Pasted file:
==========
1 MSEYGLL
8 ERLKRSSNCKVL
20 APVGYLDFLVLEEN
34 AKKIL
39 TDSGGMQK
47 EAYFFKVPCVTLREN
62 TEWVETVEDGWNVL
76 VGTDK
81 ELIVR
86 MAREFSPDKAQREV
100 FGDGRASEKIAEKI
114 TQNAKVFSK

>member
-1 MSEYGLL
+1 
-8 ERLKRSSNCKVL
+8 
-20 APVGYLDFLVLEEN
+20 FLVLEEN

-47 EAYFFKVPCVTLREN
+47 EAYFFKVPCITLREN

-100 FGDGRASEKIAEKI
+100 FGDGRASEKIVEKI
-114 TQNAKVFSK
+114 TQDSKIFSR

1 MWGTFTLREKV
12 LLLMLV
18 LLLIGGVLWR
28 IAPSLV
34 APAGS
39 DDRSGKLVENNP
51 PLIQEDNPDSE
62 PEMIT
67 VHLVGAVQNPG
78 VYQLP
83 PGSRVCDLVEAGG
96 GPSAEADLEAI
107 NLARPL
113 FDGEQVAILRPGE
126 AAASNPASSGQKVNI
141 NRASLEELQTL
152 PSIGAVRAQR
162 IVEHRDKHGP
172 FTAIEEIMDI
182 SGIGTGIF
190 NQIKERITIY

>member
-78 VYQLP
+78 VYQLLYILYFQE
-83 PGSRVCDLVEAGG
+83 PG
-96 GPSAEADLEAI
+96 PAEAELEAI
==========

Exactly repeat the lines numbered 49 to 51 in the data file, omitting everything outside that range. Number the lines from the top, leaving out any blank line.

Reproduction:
+78 VYQLLYILYFQE
-83 PGSRVCDLVEAGG
+83 PG